- ItemImplementation of international treatment guidelines in the treatment of schizophrenia : a study of the effects of an evidence-based seminar on the knowledge and treatment habits of a sample of international psychiatrists(Stellenbosch : University of Stellenbosch, 2007-12) Joubert, Andre Francois; Emsley, R. A.; University of Stellenbosch. Faculty of Health Sciences. Dept. of Psychiatry.This study reports on the effect of seminar education by studying changes in knowledge, attitude and behaviour to haloperidol prescribing patterns of psychiatrists who In summary, this study demonstrated a direct relationship between seminar attendance and changes to selected minimum effective haloperidol dose and duration of treatment. However, seminar attendance did not appear to be a significant factor in changes to antipsychotic class used for treatment and changes in optimal effective haloperidol dose: rather a change in the level of “background” knowledge of participants was most likely responsible. This study also found individual participant characteristic differences in those who did change treatment duration and minimum effective dose. In conclusion, this study showed that the successful integration of international treatment recommendations into daily psychiatric practise could be facilitated by the use of appropriate educational seminars. Not all attendees benefit i.e. “learn”, but those needing to “learn” most do - i.e. those who need to change their prescribing habits most to meet internationally accepted guidelines. The peer exposure provided allows a format for informed discussion and the practise of evidence-based medicine. The judicious use of such seminars should result in better treatment options and outcomes for patients.attended evidence-based schizophrenia seminars presented by the Lundbeck Institute in Denmark. The objectives of the study were two-fold. Firstly, it set out to determine whether changes actually occurred in the post-seminar haloperidol prescribing behaviour of participants. This was done by analysing changes in choice of optimal haloperidol dose (both in acute treatment i.e. most effective dose and maintenance treatment i.e. minimum effective dose), selected duration of treatment (for first- and multi-episode schizophrenia patients) and drug-class used (conventional versus new generation antipsychotic). The study then investigated whether these changes (if they occurred) could be ascribed wholly or in part to the effect of schizophrenia seminar attendance, or whether other factors e.g. scientific progress over time in understanding schizophrenia and its treatment (“background” knowledge) and differences between participant datasets studied (only paired pre- and post-seminar data were used in this study) also played a role. Secondly, it attempted to identify factors predictive of seminar participants changing their haloperidol prescribing behaviour post-seminar i.e. what were the factors that predisposed some attendees to change their prescribing behaviour? This was done by analysing the effect that pre-seminar prescribing behaviour, participant nationality, patient caseload, work experience and workplace environment had on post-seminar behaviour. Results show that changes did occur in post-seminar haloperidol prescribing behaviour, but that they were not always due to an effect of seminar attendance. Only the changes in the minimum effective haloperidol dose and duration of treatment for first- and multi-episode schizophrenia patients could validly be ascribed to the effects of schizophrenia seminar attendance. Furthermore, multivariate analysis of the factors relating to these changes found that a participant was most likely to change their selected minimum effective haloperidol dose to be more in line with internationally accepted standards if they i) selected above the target dose pre-seminar, ii) had a relatively low caseload comprised mainly of schizophrenia patients and iii) came from either Greece, Germany, Britain, Spain, Italy or some other Eastern European country. The single most important factor related to changes in duration of treatment was found to be pre-seminar behaviour: respondents below the recommended duration of treatment increased their duration of treatment significantly.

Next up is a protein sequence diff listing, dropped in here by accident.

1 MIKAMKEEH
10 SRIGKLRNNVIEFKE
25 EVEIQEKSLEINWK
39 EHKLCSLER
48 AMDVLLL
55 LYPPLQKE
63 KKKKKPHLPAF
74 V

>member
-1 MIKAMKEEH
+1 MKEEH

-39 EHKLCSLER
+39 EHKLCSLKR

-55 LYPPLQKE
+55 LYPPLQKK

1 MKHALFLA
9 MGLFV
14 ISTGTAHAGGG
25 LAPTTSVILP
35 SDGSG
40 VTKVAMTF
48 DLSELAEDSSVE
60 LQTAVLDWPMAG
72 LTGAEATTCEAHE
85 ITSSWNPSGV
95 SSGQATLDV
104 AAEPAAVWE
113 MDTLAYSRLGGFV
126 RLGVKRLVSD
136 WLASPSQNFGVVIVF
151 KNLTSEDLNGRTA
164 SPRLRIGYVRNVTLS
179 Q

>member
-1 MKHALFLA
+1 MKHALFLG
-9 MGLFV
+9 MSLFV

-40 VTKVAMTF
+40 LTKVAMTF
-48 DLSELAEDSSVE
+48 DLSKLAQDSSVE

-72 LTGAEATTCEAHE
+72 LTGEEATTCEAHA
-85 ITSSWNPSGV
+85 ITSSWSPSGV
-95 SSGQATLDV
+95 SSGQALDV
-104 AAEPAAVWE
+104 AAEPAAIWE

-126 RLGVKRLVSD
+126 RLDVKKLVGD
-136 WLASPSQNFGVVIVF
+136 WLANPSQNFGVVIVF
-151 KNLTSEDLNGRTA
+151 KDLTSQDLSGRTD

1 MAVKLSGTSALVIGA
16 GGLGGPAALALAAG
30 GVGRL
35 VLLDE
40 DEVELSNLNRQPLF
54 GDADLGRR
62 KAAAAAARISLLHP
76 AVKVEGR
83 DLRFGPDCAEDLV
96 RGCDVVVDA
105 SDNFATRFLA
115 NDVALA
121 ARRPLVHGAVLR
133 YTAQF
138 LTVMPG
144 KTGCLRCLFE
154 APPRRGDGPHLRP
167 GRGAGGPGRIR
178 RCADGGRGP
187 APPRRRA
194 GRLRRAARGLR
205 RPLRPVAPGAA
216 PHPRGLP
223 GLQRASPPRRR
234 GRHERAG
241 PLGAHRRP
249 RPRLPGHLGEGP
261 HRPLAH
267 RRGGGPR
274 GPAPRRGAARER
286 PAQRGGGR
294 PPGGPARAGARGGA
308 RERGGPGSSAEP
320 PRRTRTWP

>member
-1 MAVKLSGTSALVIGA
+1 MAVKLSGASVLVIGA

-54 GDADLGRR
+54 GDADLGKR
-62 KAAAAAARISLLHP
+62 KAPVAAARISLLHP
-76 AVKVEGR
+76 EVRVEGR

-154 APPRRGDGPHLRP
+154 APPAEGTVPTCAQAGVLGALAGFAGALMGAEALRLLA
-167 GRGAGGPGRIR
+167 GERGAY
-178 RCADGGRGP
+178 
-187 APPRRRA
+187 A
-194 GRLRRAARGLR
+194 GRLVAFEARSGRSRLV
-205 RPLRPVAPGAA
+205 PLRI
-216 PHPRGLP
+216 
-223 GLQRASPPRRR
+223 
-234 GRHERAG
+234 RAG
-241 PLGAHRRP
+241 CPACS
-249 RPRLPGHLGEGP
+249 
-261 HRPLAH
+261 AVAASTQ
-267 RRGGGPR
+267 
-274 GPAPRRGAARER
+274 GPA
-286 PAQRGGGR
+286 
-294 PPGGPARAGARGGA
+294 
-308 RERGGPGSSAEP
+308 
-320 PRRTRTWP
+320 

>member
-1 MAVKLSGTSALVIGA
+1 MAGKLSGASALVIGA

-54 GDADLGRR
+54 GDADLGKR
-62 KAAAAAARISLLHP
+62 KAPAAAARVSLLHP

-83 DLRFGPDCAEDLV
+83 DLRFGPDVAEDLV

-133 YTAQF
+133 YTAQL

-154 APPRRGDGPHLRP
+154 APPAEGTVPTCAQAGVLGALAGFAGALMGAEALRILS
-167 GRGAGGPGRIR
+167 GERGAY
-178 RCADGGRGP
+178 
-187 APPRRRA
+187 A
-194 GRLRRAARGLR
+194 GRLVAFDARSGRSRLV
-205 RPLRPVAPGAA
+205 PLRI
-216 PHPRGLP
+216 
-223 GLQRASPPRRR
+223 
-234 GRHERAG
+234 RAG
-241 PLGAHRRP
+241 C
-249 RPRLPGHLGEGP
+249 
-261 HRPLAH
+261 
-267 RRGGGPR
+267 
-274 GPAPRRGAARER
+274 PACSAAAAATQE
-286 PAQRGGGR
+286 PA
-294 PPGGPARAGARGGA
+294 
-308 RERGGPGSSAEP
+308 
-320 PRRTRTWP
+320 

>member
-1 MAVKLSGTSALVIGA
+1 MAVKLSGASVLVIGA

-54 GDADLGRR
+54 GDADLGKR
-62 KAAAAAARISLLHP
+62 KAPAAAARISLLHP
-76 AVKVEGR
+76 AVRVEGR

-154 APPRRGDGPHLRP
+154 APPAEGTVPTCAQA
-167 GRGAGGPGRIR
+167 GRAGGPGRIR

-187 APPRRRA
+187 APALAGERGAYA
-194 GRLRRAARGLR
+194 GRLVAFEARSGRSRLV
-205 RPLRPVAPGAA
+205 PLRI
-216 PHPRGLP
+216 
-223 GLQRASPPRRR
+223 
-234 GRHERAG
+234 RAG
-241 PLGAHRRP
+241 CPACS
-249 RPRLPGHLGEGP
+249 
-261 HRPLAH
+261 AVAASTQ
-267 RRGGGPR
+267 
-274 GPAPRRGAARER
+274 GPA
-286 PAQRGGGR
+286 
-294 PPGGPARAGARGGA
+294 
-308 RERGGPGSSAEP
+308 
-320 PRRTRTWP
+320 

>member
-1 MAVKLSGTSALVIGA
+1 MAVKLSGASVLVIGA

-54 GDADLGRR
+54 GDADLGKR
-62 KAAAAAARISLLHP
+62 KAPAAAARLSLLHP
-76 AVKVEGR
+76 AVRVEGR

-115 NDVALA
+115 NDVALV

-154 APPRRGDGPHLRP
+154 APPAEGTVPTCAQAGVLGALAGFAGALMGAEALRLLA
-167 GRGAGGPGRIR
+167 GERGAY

- ItemLimiting clinical heterogeneity in schizophrenia : can affected Xhosa sib pairs provide valid subtypes?(Stellenbosch : University of Stellenbosch, 2005-12) Niehaus, Daniel Jan Hendrik; Emsley, R. A.; Jordaan, E.; University of Stellenbosch. Faculty of Health Sciences. Dept. of Psychiatry.BACKGROUND Schizophrenia is a heterogeneous disorder, which has been shown to have both environmental and genetic risk factors. Since family history (genetic loading) of psychosis appears to be one of the strongest risk factors for the development of schizophrenia, the investigation of affected sib pairs can be used to explore shared familial factors. The Xhosa-speaking inhabitants in the Western, Eastern and Southern Cape provinces, an African population of relatively homogeneous ethnicity, provided a sample of the first large clinical phenotype of schizophrenia. AIM The main aim of this study was to identify shared symptoms or symptom clusters in a sample of Xhosa-speaking sib pairs, with the aid of structured assessment tools.